Ukraine Invasion Day 24: “a man who is his own intelligence analyst has a fool for a consumer.”

The military situation is not without progress as bombardment continues with little appreciable changes in position. Unfortunately civilians remain in the line of fire. Politics continues to be extended by war, and unfortunately, ​Putin is no Yuri Andropov, one of many who facilitated the violent suppressions in Hungary and Czechoslovakia.

Russia’s advances are largely still stalled. One exception: Pentagon assesses Thursday for the first time that the Russians have seized Izyum, a town southeast of Kharkiv and north of Mariupol.

SENIOR DEFENSE OFFICIAL: There really hasn’t been a lot of changes to talk about. The only thing that I would highlight — more than 1,000 missile launches now. We have observed some, I wouldn’t call it increased, but continued naval activity in the north Black Sea off the coast of Odessa, but no shelling over the course of the last 24 hours that no imminent signs of an amphibious assault on Odessa. That’s really it in terms of changes from yesterday.  We’ll start going with questions.

Bob?

Q: OK, hi, (omitted). Actually, on the very point you started off with, that there hasn’t been a lot of change over the three weeks, and with regard to Kyiv, just wondering whether the thinking is now that the Russians have either have been stalled or whatever word you want to use outside the city, does it seem that they are either satisfied or stuck attacking the outer areas of the city, and perhaps attacking into the city from that position, rather than trying to go into the city at some point?

SENIOR DEFENSE OFFICIAL: I’m not sure I understood.

Q: Are they sort of stopped there? I think of it, you know, attack the city from — from a (inaudible)…?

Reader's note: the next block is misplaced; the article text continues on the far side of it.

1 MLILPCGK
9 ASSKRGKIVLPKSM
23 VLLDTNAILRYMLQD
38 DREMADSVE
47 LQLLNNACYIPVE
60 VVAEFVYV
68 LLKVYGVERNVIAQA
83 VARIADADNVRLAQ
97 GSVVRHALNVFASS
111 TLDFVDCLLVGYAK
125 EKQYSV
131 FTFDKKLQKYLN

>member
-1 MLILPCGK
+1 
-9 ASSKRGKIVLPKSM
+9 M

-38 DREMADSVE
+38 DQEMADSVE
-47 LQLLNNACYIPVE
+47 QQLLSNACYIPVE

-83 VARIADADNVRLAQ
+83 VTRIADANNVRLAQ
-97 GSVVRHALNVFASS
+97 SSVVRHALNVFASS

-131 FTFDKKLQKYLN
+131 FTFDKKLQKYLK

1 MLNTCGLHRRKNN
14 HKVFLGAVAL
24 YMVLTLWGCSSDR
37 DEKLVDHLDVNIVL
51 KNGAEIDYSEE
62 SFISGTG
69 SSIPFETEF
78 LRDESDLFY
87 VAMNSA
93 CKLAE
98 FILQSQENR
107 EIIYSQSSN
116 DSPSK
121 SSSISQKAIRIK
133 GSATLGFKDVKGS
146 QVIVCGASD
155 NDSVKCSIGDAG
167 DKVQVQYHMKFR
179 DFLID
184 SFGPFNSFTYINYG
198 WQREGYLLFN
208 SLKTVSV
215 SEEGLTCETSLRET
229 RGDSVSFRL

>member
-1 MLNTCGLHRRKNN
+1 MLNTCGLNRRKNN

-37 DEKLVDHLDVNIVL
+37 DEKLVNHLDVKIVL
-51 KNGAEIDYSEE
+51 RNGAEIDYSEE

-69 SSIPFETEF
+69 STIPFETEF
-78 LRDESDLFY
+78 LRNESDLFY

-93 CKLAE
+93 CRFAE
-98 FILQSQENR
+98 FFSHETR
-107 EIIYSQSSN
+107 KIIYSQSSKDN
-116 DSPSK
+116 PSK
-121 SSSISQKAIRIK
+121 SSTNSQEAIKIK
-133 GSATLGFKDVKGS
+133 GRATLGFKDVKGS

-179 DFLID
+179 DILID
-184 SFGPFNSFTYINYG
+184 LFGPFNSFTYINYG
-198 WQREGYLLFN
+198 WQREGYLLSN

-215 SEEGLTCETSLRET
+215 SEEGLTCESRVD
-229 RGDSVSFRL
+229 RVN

SENIOR DEFENSE OFFICIAL: From a different direction?

Q: Yeah.

SENIOR DEFENSE OFFICIAL: Yeah, we haven’t that. Again, Bob, what — what we’ve seen is them approaching from the same avenues or axes as they have been trying to, from the north and northwest. And again, we still assess that they’re 15 kilometers away from city center; basically, no change. Now also approaching it from the — from the east. Again, those same sort of two lines that we’ve been talking about now for several days. We still hold them about 30 kilometers outside of city center. We still believe the Ukrainians are in control of that town called Brovary. No movement south of Chernihiv. Chernihiv is still what we consider isolated, but we’re not seeing any new line axis of attack on Kyiv, other than the fact that they continue the long-range fires into Kyiv, trying to wear the city down. But in terms of ground movement, they’re basically where they ‘ve been.

Q: You don’t conclude from that that they’re sort of stuck, and they’re — a breakthrough is just not in the offing for them, or are you awaiting them to resupply and that sort of thing?